Few writers mined their own biography with such caustic flamboyance and mordantly gleeful disregard for opinion as Peter Nichols, who has died aged 92.
Born in Bristol, he was exposed to the stage by his amateur performer father and a theatrical agent uncle and began acting during his national service, where fellow would-be entertainers included Kenneth Williams and Stanley Baxter.
After training at the Bristol Old Vic Theatre School, he worked in regional reps and was seen in minor roles on television before winning a BBC writing competition with his first screenplay, A Walk on the Grass, in 1959.
Not so much a spokesman for the generation of playwrights who followed the “angry young men”, more an obstinate heckler from within their ranks, Nichols will be best remembered for his first stage play, the bleak, black comedy A Day in the Death of Joe Egg. Based on his own painful experience of raising a daughter with cerebral palsy who died at the age of 11, it shocked, provoked and dared audiences to respond to the then virtually taboo subject of disability.
Laced with sardonic vaudevillian comedy and featuring characters with no room for manoeuvre except to buttonhole complacent audiences across the footlights, its skewering of embarrassed propriety was first seen at the Glasgow Citizens before transferring to the Comedy Theatre in 1967 and Broadway the following year. It was subsequently filmed with Alan Bates and Janet Suzman in 1970 and again, for television, in 2002 with Eddie Izzard and Prunella Scales.
No less provocative was Privates on Parade, his first play for the Royal Shakespeare Company, with music by Denis King, in 1977. Based on his wartime experiences with the Combined Services Entertainment unit in the Far East, the young squaddie’s rite of passage story touched on still-nascent debates about gender, sexual politics and the responsibilities of a failing imperial power. It earned Nichols an Olivier award and the second (of four) Evening Standard Awards.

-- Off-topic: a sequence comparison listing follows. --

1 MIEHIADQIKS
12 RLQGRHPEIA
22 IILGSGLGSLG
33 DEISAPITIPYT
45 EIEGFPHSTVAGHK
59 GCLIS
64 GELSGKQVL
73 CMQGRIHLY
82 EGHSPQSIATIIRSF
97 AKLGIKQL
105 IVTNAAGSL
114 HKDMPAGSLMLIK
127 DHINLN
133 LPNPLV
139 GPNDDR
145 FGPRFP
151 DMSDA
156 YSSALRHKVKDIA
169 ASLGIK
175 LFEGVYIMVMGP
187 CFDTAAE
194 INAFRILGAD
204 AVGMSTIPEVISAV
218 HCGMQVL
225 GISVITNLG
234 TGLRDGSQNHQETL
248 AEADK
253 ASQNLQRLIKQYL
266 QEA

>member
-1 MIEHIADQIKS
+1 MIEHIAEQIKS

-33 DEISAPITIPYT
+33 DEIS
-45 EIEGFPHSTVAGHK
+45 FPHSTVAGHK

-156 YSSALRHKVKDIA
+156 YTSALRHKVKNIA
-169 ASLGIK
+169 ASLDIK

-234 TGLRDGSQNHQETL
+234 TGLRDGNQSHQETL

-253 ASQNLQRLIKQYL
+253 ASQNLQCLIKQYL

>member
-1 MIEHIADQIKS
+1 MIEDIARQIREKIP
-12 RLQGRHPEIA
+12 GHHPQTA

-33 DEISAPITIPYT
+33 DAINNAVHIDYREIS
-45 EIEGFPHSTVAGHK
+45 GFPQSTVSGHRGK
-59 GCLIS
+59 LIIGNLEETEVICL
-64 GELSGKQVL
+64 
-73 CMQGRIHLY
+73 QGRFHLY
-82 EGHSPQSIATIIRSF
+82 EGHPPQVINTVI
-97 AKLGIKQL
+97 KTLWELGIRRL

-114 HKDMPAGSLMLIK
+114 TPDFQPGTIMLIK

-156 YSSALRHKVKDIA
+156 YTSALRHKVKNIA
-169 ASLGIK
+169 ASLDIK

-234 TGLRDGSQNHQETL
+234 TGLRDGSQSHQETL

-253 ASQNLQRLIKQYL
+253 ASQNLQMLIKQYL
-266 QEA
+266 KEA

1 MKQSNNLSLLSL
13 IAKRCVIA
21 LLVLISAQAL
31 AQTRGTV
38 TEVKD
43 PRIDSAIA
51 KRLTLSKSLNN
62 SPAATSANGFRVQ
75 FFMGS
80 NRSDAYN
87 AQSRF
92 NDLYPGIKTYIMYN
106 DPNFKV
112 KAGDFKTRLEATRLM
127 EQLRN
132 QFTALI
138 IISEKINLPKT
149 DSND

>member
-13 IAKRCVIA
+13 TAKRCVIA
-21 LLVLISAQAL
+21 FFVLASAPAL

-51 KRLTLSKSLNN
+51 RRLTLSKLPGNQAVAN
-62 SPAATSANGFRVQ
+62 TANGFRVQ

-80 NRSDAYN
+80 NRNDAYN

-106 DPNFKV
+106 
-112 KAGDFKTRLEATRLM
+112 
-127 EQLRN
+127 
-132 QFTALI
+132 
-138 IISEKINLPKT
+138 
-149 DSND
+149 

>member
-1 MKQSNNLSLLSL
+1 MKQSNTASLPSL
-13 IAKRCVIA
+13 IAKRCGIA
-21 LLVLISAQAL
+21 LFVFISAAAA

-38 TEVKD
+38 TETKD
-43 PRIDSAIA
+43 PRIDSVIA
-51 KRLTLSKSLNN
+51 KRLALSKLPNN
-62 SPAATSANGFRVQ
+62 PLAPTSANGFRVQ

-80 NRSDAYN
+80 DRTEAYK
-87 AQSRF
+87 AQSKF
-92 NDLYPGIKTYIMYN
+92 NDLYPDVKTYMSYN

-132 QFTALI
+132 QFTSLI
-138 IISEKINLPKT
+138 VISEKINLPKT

Nichols was never afraid of tackling the thorniest of issues head-on, as the biting satire of The National Health – a soap parody set in an NHS cancer ward – vividly demonstrated in the National Theatre’s 1969 premiere at the Old Vic Theatre.
His own favourite play, Forget-Me-Not Lane (Greenwich Theatre, 1971), was a Proustian bran-tub of childhood memories that blended not-always-agreeable reminiscences with remembered songs of the period.
1979’s Born in the Gardens at Bristol Old Vic, which Nichols directed, was a moving portrait of a country in self-confident denial about its fading grandeur as a family, led by dotty matriarch Beryl Reid, gathered for a funeral. Acutely ahead of its time, as the new Thatcher government swept into power, its subsequent run at the Globe Theatre showed Nichols at his most forlornly nostalgic and bittersweet.
In stark contrast, Passion Play saw him at his most lacerating. Its depiction of a husband’s self-recrimination for his adultery was splintered through the time-fractured doubling of the emotionally bruised and battered central characters. First staged by the RSC in 1981, it went on to success in the West End and on Broadway and was last seen at the Globe Theatre in 2013.
Poppy, his follow up for the RSC in 1982, saw Nichols the provocateur coming to the fore. With a score by Monty Norman, its combination of music hall, pantomime and politics proved a coruscating critique of the UK’s role in the 19th-century opium wars with China.
Despite winning an Olivier award for the show, Nichols had frequent fallings-out with director Terry Hands during rehearsals and disapproved of its scheduling in the cavernous Barbican Theatre – vowing never to write another play. Taking umbrage with the refusal of the National Theatre to stage his plays, he conducted a very public spat with then artistic director Richard Eyre before distancing himself even further from the stage.
Despite his avowal, he continued to write, producing four novels, an autobiography and a body of plays, including a sequel to Passion Play, that remained unproduced.
A smattering of new plays trickled out, most notably A Piece of My Mind, a sour-sweet portrait of a once successful playwright, now aged and embittered, grappling with writer’s block, at the Apollo Theatre in 1987. For a time in the 1990s, he worked with the Bristol-based Show of Strength which produced his self-refracting double-bill Blue Murder in 1995.
Television proved fertile ground for Nichols’ development as a writer with 17 scripts broadcast in the decade following his debut, heralding a move into film with the John Boorman-directed Catch Us if You Can (1965) and four-times Oscar-nominated Georgy Girl (1967).
His major plays were all filmed or televised and there were late adaptations and new dramas for Belgian and Polish screens as well as an episode of Inspector Morse in 1991.
More recently, 2012 saw revivals of Privates on Parade (Gielgud Theatre), Passion Play (Duke of York’s Theatre) and Joe Egg (Liverpool Playhouse), with a new staging of his debut play scheduled to open at the Trafalgar Studios later this month.
He published an autobiography, Feeling You’re Behind, in 1984 and his Diaries 1969-1977 in 2000.
Peter Richard Nichols was born on July 31, 1927 and died on September 7. He is survived by his wife, Thelma, and their children. His younger brother, the jazz trumpeter Geoff Nichols, died in July.